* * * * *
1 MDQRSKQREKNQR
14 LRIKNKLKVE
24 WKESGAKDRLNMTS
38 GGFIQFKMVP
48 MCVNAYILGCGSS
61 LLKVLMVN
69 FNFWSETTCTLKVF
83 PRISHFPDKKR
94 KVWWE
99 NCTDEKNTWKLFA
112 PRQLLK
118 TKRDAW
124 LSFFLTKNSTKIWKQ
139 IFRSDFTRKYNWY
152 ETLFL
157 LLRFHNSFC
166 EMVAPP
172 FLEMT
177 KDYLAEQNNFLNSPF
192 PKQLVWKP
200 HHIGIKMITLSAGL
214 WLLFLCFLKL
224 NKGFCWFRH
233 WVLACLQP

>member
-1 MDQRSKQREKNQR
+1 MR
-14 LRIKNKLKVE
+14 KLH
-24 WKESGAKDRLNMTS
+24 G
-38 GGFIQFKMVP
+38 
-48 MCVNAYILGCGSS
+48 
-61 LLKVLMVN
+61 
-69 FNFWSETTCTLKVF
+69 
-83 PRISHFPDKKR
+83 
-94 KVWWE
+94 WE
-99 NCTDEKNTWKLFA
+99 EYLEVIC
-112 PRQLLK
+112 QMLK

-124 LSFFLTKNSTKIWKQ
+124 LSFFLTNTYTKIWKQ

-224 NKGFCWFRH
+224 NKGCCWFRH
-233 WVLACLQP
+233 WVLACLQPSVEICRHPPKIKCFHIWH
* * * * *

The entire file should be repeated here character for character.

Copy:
1 MDQRSKQREKNQR
14 LRIKNKLKVE
24 WKESGAKDRLNMTS
38 GGFIQFKMVP
48 MCVNAYILGCGSS
61 LLKVLMVN
69 FNFWSETTCTLKVF
83 PRISHFPDKKR
94 KVWWE
99 NCTDEKNTWKLFA
112 PRQLLK
118 TKRDAW
124 LSFFLTKNSTKIWKQ
139 IFRSDFTRKYNWY
152 ETLFL
157 LLRFHNSFC
166 EMVAPP
172 FLEMT
177 KDYLAEQNNFLNSPF
192 PKQLVWKP
200 HHIGIKMITLSAGL
214 WLLFLCFLKL
224 NKGFCWFRH
233 WVLACLQP

>member
-1 MDQRSKQREKNQR
+1 MR
-14 LRIKNKLKVE
+14 KLH
-24 WKESGAKDRLNMTS
+24 G
-38 GGFIQFKMVP
+38 
-48 MCVNAYILGCGSS
+48 
-61 LLKVLMVN
+61 
-69 FNFWSETTCTLKVF
+69 
-83 PRISHFPDKKR
+83 
-94 KVWWE
+94 WE
-99 NCTDEKNTWKLFA
+99 EYLEVIC
-112 PRQLLK
+112 QMLK

-124 LSFFLTKNSTKIWKQ
+124 LSFFLTNTYTKIWKQ

-224 NKGFCWFRH
+224 NKGCCWFRH
-233 WVLACLQP
+233 WVLACLQPSVEICRHPPKIKCFHIWH